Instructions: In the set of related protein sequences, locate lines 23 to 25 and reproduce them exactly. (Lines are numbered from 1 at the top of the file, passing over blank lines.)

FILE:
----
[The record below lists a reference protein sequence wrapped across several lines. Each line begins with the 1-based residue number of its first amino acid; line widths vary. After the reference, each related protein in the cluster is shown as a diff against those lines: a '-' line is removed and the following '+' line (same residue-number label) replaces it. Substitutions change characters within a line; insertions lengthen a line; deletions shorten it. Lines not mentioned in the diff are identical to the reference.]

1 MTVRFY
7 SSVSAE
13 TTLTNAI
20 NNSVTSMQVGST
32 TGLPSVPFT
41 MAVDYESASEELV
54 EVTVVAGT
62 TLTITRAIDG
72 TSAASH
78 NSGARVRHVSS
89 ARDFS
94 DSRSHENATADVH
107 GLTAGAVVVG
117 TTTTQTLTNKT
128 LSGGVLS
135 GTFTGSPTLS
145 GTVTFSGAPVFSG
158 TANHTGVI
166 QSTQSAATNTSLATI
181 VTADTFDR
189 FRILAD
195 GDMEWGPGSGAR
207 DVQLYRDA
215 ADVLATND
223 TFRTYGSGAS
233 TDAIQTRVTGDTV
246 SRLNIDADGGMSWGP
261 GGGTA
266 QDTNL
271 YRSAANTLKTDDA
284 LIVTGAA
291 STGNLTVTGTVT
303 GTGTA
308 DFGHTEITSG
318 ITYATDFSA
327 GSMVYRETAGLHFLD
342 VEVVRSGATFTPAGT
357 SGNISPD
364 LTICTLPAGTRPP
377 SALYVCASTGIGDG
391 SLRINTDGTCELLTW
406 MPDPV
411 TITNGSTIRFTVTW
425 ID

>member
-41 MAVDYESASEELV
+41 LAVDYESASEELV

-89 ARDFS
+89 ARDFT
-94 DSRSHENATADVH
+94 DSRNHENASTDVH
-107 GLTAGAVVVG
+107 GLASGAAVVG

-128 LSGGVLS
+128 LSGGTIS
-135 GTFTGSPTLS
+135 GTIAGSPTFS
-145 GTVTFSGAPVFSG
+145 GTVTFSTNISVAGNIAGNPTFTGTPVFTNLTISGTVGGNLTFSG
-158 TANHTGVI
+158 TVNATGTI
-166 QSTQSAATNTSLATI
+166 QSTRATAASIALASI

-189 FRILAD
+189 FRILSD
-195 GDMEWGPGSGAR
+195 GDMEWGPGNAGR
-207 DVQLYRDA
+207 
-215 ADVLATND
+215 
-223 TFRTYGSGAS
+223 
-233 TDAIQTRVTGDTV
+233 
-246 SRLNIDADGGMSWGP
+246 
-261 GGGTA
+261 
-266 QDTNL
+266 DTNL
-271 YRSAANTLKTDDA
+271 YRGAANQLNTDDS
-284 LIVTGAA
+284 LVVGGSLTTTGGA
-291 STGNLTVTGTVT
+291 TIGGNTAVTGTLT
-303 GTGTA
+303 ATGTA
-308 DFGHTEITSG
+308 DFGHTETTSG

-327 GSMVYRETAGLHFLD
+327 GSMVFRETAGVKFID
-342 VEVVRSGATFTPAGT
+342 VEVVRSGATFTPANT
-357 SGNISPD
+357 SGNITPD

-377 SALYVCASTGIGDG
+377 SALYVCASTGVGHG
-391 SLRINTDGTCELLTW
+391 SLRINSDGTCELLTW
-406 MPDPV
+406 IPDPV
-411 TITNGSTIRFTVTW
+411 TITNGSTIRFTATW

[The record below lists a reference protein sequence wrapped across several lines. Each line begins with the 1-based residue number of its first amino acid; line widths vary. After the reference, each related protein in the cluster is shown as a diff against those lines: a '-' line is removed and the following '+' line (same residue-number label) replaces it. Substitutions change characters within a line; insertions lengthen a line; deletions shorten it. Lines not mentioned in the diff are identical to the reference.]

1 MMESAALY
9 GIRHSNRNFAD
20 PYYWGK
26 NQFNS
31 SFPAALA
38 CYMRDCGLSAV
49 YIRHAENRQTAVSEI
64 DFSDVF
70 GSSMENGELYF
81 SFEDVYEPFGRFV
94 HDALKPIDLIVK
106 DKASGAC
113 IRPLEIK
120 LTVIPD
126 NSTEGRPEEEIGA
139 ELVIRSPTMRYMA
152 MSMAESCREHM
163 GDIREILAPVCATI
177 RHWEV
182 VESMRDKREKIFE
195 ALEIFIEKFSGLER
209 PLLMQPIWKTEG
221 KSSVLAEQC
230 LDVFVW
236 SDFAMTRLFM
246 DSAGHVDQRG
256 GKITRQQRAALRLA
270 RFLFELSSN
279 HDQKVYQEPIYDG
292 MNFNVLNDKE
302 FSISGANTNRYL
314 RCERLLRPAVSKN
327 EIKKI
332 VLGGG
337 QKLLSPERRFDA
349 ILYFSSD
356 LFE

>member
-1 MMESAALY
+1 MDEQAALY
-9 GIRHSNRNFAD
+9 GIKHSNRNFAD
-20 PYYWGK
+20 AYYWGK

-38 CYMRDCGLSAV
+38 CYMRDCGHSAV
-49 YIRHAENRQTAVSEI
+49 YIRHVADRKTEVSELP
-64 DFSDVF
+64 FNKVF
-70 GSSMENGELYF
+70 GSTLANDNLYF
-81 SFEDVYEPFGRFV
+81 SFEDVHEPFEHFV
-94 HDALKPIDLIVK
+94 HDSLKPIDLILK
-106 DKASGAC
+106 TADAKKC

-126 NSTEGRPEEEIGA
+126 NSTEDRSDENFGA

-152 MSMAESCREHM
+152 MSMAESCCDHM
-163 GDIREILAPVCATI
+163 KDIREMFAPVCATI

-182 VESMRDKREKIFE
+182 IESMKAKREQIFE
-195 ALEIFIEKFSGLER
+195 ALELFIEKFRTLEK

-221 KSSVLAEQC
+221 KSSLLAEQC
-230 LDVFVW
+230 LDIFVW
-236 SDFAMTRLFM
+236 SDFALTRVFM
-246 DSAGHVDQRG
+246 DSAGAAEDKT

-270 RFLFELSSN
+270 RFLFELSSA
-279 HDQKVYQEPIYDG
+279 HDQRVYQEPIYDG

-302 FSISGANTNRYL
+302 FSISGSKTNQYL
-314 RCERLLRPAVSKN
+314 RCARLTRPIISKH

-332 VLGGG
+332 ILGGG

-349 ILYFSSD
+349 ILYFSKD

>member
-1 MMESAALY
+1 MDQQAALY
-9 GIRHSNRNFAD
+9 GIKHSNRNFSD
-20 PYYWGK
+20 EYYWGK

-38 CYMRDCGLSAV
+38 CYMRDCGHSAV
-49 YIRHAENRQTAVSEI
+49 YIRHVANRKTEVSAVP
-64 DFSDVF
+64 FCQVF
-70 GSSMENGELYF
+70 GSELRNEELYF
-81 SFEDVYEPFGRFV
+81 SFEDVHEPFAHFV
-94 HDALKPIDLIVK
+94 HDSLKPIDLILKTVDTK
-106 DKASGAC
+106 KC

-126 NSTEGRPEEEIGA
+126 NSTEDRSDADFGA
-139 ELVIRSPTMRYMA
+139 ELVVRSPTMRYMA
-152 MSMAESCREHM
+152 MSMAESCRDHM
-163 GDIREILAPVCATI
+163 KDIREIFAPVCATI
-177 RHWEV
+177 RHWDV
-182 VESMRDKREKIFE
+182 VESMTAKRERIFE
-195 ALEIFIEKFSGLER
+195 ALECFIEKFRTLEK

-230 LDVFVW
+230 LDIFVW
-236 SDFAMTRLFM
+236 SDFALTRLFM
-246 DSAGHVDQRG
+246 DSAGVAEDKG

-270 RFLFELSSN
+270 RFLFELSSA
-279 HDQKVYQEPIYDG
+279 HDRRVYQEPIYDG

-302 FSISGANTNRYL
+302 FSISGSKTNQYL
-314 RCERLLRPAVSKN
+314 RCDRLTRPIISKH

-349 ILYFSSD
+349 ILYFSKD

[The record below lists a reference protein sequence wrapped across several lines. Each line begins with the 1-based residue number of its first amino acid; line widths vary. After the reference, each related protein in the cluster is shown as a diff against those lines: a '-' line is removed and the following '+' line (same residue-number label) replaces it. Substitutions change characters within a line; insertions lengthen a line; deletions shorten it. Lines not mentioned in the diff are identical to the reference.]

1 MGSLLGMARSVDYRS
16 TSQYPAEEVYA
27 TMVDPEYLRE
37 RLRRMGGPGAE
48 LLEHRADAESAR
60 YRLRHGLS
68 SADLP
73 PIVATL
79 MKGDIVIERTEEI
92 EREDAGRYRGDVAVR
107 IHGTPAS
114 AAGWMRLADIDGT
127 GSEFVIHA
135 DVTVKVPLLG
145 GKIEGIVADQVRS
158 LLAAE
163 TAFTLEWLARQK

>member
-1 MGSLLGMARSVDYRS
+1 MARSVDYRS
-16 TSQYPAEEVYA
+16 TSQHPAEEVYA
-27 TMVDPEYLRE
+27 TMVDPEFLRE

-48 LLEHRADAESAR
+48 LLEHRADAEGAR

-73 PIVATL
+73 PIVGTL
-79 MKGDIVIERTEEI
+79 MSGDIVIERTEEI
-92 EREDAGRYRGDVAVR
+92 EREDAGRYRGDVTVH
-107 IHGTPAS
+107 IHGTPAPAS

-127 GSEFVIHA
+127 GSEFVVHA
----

195 GDMEWGPGSGAR
207 DVQLYRDA
215 ADVLATND